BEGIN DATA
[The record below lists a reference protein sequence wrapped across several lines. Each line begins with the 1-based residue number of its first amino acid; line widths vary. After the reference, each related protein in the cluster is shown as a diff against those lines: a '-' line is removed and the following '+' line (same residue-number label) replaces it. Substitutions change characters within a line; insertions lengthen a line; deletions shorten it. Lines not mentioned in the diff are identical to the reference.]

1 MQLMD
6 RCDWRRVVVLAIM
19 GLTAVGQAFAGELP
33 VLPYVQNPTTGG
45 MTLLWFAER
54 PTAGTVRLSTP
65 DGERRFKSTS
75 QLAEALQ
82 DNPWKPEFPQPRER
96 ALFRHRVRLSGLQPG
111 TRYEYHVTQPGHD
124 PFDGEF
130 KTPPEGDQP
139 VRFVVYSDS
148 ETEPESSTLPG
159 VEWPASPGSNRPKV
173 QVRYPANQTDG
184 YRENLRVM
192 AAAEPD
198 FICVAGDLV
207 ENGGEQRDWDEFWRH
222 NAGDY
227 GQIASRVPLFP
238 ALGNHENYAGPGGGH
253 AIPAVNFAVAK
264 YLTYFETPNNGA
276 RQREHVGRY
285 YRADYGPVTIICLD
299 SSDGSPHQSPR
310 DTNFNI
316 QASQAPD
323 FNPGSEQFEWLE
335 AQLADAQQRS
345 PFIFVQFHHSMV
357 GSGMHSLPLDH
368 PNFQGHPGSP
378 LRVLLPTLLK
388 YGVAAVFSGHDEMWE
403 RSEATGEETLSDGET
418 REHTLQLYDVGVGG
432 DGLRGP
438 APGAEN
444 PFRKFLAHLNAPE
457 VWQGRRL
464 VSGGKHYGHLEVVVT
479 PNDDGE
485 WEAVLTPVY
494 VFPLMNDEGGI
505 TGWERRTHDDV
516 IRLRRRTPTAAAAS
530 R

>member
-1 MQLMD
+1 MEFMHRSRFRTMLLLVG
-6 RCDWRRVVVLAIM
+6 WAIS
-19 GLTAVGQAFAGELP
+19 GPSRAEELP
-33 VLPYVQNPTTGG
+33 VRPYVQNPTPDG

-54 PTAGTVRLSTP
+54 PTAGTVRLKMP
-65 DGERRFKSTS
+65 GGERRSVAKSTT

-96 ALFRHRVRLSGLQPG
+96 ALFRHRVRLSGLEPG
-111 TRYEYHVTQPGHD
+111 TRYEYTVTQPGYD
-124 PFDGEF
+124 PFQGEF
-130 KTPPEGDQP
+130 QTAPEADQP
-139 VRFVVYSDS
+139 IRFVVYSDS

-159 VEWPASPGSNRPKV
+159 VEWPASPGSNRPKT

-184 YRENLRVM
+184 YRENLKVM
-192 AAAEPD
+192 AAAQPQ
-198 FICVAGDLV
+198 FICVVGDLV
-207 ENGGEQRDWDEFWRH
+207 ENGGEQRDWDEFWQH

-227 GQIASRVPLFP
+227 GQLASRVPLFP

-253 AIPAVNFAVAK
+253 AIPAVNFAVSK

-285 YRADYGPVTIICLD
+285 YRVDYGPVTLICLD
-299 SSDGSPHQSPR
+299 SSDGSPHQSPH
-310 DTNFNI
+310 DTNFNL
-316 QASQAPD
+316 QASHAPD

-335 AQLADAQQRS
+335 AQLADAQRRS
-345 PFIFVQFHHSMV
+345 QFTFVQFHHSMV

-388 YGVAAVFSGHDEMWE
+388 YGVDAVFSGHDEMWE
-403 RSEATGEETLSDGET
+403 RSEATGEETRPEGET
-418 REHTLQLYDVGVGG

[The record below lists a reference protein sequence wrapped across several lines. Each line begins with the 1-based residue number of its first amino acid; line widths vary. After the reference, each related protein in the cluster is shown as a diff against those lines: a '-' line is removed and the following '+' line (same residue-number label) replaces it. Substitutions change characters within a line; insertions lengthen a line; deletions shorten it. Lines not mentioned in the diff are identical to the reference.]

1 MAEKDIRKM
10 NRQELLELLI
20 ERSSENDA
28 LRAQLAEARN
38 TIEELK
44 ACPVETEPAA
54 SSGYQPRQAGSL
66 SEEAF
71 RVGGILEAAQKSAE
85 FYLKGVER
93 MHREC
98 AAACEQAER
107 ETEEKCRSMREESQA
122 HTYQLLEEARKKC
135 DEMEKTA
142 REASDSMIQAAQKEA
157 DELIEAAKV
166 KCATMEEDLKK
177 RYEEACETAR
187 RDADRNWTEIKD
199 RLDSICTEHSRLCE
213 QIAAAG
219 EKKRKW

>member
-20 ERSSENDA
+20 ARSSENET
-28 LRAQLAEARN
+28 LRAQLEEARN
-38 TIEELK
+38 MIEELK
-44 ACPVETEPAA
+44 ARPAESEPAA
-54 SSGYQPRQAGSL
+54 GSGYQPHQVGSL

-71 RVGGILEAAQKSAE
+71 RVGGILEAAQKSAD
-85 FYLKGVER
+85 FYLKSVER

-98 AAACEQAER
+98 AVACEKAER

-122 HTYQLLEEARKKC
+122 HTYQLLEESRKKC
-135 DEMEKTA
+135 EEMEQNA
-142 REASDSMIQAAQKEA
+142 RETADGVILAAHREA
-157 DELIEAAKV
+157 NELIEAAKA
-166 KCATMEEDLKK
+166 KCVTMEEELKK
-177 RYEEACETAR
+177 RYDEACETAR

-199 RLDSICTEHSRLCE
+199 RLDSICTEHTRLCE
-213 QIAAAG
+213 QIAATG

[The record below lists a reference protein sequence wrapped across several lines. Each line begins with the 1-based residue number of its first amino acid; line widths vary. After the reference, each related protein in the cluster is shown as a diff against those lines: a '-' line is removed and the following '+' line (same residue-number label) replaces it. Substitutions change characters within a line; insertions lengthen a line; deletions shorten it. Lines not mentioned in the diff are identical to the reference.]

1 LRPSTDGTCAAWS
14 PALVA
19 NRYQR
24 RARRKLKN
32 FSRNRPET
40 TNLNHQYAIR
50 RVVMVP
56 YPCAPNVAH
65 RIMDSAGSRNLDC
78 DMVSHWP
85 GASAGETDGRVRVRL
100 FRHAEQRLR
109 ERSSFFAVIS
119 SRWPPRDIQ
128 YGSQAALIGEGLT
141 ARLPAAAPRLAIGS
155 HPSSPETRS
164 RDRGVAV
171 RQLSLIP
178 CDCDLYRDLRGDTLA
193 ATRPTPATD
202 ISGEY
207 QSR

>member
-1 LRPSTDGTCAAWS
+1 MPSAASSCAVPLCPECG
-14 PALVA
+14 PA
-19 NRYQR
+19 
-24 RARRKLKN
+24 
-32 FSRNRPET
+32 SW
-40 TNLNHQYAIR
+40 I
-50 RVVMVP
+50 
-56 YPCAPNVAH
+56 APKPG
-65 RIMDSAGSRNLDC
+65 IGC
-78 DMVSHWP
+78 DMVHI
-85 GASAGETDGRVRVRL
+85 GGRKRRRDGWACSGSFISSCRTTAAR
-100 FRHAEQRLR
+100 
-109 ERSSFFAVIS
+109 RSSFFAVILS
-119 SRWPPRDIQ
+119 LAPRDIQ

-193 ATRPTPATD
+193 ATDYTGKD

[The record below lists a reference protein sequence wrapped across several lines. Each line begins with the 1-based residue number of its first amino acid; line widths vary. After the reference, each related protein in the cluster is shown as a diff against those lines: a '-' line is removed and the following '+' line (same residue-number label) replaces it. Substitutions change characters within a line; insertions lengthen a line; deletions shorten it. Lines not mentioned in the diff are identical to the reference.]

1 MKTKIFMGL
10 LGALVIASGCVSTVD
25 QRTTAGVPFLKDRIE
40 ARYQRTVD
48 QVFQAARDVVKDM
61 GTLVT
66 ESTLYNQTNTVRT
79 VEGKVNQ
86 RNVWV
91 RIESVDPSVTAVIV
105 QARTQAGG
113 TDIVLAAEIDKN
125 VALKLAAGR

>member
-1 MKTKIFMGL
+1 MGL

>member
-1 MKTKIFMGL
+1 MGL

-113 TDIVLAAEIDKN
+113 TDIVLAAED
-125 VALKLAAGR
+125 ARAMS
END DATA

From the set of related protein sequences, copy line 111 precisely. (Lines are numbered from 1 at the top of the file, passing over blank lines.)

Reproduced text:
28 LRAQLAEARN